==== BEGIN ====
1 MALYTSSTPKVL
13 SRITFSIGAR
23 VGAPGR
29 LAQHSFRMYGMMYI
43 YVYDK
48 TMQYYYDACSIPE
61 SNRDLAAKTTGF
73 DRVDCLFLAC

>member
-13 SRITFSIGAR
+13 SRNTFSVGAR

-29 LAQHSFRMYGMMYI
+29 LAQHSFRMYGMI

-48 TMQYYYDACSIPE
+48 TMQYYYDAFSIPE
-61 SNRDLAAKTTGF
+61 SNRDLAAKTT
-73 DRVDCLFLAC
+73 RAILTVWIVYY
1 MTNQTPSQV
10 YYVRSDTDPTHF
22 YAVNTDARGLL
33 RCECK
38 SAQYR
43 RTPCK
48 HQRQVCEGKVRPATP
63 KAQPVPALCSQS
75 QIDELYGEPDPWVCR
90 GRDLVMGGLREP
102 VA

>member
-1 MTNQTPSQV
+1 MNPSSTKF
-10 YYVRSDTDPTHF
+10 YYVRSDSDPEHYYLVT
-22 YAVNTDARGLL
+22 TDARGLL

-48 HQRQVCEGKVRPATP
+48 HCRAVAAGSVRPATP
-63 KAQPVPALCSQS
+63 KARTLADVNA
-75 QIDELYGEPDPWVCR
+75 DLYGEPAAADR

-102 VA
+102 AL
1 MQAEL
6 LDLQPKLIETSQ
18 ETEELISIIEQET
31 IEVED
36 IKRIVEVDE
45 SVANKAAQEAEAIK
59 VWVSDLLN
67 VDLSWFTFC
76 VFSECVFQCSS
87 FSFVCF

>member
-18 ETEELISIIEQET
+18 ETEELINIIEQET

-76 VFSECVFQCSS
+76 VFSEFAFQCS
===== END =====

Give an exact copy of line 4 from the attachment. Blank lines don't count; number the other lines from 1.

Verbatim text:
29 LAQHSFRMYGMMYI